Tony C Guest

    EJolson,
    Just curious, when you refer to your "crappy" Mackie do you mean an older or newer mixer (w/XDR pres, also used in the D8B). Not that I'm disagreeing with you that going through a Mackie mixer obviously doesn't even begin to rival some of the mixers you've been researching. But, I just thought I'd share a tip, if you haven't tried it (w/ a newer Mackie vlz pro). Tap the insert and bypass the channel thus using JUST the pres w/ trim. This will bring them from crappy up to level that rivals most outboard pres which cost up to ten times the amount (about a notch below most top end pres). Just an idea, on the interim before you get your next mixer.
     
  14. erockerboy

    erockerboy Member

    OK, a thought just occurred to me (which I've thought of before for myself, just not gonna happen this year....)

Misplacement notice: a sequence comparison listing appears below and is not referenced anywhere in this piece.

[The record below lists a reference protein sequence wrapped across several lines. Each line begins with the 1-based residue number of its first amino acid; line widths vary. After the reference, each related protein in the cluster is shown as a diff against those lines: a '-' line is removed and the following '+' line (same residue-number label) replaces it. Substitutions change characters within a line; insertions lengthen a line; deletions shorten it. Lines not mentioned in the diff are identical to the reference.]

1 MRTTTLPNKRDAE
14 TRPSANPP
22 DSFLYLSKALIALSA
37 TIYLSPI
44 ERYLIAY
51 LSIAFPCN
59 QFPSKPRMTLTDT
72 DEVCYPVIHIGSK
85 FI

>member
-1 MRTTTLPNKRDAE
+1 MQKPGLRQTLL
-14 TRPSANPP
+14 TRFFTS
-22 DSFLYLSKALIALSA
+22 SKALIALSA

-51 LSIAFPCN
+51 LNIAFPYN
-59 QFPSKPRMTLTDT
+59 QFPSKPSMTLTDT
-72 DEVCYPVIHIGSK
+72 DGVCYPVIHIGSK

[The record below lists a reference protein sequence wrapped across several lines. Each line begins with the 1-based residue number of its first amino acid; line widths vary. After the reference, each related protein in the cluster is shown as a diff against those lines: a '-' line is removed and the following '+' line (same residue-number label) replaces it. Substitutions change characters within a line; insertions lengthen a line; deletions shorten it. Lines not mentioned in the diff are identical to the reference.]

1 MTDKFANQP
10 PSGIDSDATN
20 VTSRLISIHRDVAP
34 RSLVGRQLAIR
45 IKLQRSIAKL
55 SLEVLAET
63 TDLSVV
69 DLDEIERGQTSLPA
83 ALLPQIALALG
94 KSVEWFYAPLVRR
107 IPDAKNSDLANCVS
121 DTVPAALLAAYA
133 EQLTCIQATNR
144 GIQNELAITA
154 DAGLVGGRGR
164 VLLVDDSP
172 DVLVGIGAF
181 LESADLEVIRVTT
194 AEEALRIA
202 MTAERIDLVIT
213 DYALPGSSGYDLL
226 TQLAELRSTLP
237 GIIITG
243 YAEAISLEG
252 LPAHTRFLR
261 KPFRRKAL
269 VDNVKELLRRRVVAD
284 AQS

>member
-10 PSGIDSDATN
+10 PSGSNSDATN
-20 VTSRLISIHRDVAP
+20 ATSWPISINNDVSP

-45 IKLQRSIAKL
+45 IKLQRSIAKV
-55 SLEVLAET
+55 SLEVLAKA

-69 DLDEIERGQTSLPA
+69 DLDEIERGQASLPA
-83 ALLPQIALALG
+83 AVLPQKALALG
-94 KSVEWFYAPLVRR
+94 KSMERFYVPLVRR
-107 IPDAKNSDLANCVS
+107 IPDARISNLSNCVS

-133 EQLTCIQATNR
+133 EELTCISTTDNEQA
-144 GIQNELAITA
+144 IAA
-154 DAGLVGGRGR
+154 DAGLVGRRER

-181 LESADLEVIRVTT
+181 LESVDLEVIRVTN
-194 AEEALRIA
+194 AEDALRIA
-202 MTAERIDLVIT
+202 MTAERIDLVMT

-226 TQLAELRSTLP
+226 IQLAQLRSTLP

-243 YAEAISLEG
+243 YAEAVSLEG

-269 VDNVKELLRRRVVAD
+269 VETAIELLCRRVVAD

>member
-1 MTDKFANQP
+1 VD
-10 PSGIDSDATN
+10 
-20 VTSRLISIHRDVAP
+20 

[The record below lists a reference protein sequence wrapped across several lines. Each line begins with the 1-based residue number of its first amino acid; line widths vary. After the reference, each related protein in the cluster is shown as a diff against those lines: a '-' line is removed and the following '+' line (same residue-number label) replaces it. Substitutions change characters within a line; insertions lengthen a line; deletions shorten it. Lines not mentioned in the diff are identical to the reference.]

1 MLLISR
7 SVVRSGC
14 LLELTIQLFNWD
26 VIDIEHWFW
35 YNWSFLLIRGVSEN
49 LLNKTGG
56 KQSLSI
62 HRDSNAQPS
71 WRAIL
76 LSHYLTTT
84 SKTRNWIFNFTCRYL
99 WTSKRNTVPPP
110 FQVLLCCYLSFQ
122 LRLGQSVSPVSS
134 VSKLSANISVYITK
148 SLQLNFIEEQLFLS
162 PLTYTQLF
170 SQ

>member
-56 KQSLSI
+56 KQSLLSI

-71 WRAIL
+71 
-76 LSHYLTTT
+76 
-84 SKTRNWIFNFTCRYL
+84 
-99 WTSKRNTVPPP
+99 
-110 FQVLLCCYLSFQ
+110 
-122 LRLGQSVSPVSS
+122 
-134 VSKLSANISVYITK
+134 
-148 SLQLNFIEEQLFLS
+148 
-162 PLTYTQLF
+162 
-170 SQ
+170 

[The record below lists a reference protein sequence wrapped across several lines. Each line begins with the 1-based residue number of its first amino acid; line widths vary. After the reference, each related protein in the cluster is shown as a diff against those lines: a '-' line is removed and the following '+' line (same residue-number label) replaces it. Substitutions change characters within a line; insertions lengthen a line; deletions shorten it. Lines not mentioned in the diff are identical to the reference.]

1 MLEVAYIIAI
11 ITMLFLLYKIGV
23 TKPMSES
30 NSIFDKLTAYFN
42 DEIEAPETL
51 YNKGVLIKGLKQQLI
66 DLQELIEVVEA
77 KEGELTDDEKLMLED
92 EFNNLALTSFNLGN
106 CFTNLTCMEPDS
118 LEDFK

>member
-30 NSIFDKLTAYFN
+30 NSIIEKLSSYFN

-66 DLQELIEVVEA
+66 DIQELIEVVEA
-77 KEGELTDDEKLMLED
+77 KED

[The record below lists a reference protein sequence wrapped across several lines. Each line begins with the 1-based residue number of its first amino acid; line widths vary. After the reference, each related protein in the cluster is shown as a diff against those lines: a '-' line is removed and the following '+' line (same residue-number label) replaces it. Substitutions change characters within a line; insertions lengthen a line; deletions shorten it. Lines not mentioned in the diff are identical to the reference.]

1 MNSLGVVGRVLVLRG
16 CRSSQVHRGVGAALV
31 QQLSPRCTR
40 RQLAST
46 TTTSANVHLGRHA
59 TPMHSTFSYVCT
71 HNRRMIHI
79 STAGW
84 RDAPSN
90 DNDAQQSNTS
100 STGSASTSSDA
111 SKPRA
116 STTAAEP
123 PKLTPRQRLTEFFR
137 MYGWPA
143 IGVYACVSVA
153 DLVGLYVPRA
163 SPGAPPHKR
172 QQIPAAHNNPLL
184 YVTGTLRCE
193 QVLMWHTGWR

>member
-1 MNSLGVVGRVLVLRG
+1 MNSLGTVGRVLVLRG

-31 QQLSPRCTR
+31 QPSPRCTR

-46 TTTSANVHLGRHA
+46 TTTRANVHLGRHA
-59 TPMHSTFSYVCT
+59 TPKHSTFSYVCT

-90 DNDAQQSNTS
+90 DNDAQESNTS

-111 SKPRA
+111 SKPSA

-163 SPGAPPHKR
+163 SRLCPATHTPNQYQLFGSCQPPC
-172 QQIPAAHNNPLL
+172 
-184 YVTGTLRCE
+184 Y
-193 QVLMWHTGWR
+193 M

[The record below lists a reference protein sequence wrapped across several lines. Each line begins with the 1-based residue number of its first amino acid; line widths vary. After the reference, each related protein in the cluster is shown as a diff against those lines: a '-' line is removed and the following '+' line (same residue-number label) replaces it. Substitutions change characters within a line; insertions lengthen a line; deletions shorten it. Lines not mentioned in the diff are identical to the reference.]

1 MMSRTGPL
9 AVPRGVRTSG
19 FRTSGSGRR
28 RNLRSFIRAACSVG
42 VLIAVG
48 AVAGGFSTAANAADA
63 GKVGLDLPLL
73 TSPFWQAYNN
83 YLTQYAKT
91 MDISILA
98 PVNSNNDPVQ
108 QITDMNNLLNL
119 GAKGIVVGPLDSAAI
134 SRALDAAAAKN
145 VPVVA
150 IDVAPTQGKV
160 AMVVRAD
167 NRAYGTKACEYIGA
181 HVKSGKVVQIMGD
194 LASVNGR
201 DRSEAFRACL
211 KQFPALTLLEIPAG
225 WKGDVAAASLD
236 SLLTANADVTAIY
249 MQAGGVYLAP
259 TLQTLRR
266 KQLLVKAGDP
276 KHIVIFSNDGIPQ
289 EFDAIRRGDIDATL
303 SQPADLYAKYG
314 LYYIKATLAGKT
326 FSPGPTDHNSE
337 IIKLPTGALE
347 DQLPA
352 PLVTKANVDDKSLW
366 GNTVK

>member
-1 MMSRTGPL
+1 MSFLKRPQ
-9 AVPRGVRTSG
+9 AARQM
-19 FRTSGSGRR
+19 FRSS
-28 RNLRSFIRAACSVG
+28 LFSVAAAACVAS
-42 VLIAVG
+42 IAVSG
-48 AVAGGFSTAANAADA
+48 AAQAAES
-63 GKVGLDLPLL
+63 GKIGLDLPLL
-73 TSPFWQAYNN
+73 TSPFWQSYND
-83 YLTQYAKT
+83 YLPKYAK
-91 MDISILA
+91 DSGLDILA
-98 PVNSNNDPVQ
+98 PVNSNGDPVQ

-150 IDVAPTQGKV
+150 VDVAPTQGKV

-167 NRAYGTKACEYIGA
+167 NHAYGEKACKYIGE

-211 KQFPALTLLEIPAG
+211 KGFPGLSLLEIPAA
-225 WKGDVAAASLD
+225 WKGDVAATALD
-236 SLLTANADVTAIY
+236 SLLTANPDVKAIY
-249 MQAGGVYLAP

2408, clocked with an Aardsync, with Mytek conversion (very, very neutral) and analog outboard. Now, Manley makes their purist/high headroom 16x2 mixer, and I think it lists around $6 or 7K. You may, for $20K, be able to get them to stick that mix bus and architecture into a 24 or 32 by 2 super-simple summing mixer with faders and pan. Add another 2408 or 308 and do effects sends & returns in the DAW, bused to a pair of channels. Use Waves/bomb factory/etc. stuff for the 'off' processing. I think this would rival pretty much anything made. If you wanted to stretch a little more, you may be able to stick Uptown faders in it or something, and it'd be my dream rig.

    Jon, you read my mind... my version of the above was a stack of AD-8000's and a Daking sidecar.